This new approach establishes an ongoing system of review by the PUC that is a transparent and an alternative accountability mechanism to traditional utility oversight.

Forced Divestiture to Protect Maine Ratepayers

The legislation also establishes a process under which the PUC determines whether an electric utility is unfit to provide safe, adequate, and reliable service at just and reasonable rates to Maine ratepayers. If the PUC determines that sale of the utility is necessary to protect the interests of ratepayers, it will then invite bids from qualified buyers and select the purchase proposal that provides the most benefits to customers in the form of better service and lower rates at a fair purchase price.

Additionally, the legislation stipulates that, in the event the PUC invites bids from qualified buyers, it must also consider a bid to create a consumer-owned, quasi-municipal corporation for the purpose of purchasing the utility. This creates a mechanism whereby the PUC could evaluate whether an investor-owned utility or a consumer owned utility is in the best interests of the State.

New, Periodic Financial Audits

The legislation provides for periodic audits for Maine’s distribution and transmission utilities to ensure that the utility’s cost of providing service are consistent with the estimates used to set rates. Whenever Maine’s utilities have gone more than five years without a rate case, the legislation requires the utility to make a filing with the PUC comparing its current actual expenses to the estimates used in previous rate cases. If the discrepancy is greater than 10 percent, the PUC may conduct a financial audit. This new mechanism allows the PUC to review the utility’s financial books and records outside of a traditional rate case.

Strengthening Whistleblower Protections

The legislation strengthens existing utility whistleblower provisions — which protect utility employees from retaliation or discrimination by the utility, such as termination of employment, if the employee testifies before the Legislature or provides information to the PUC regarding the utility’s operations — by:

  1. expanding the protected individuals to include former utility employees, utility affiliates and utility contractors;
  2. protecting disclosures to the Public Advocate;
  3. narrowing the exemption from protection to only include providing false information, rather than the current exemption that includes providing any information that may harm the utility;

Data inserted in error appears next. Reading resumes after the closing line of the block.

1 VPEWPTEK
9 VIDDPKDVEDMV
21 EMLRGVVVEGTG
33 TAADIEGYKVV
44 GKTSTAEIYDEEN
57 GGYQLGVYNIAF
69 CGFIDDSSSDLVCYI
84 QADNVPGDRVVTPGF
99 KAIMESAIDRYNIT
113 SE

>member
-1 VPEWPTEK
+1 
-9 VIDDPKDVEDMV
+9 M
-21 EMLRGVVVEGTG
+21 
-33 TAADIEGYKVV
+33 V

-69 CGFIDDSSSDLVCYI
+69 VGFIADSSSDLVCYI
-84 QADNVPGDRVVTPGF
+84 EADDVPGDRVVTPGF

4. limiting the award of attorney’s fees to a prevailing employee or contractor if the employee or contractor is required to go to court to enforce the statute and removing from the law the provision requiring the employee to pay the utility for its attorney’s fees if the utility prevails;
  5. prohibiting the utility from entering into a collective bargaining agreement with local unions in order to silence potential whistleblowers;
  6. requiring the utility to notify its employees, affiliates and contractors of their rights under the whistleblower statute; and
  7. authorizing the PUC to impose administrative penalties in the event a utility violates the statute.

These stronger protections will allow the PUC to respond actively to whistleblower cases.

Improving the Ability of Utilities to Prepare for and Respond to the Impacts of Climate Change

The legislation requires transmission and distribution utilities to submit every two years to the PUC a 10-year plan for protecting the utility’s assets and operations from the expected impacts of climate change, the first time in Maine history a report of this manner would be required. The PUC will then review the plan and, with input from stakeholders, may order the utility to take necessary action to protect Maine ratepayers. This new process ensures that utilities are prepared as much as reasonably possible for worsening storms, flooding, fires, or other climate related catastrophes that may impact the utility’s assets, operations, and delivery of service to Maine people.

The legislation will be considered by the Legislature’s Energy, Utilities, and Technology Committee.

Read the full statement here.